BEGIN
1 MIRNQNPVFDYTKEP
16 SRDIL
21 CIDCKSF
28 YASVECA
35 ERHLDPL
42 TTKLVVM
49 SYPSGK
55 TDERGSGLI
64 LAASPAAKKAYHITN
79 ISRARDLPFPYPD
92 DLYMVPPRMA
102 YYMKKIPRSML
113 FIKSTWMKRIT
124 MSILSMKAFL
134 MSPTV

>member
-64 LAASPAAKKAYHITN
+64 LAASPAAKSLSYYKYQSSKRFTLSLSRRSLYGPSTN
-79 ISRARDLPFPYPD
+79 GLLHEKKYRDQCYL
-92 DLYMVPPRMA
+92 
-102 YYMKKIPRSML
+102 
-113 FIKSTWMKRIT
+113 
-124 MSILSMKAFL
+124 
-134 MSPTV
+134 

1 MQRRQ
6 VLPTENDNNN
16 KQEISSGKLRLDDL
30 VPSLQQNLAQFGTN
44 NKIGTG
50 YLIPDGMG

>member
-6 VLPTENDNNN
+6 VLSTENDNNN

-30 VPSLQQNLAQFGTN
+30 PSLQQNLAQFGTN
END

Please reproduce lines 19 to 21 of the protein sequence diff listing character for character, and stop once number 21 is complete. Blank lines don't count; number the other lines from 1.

-79 ISRARDLPFPYPD
+79 GLLHEKKYRDQCYL
-92 DLYMVPPRMA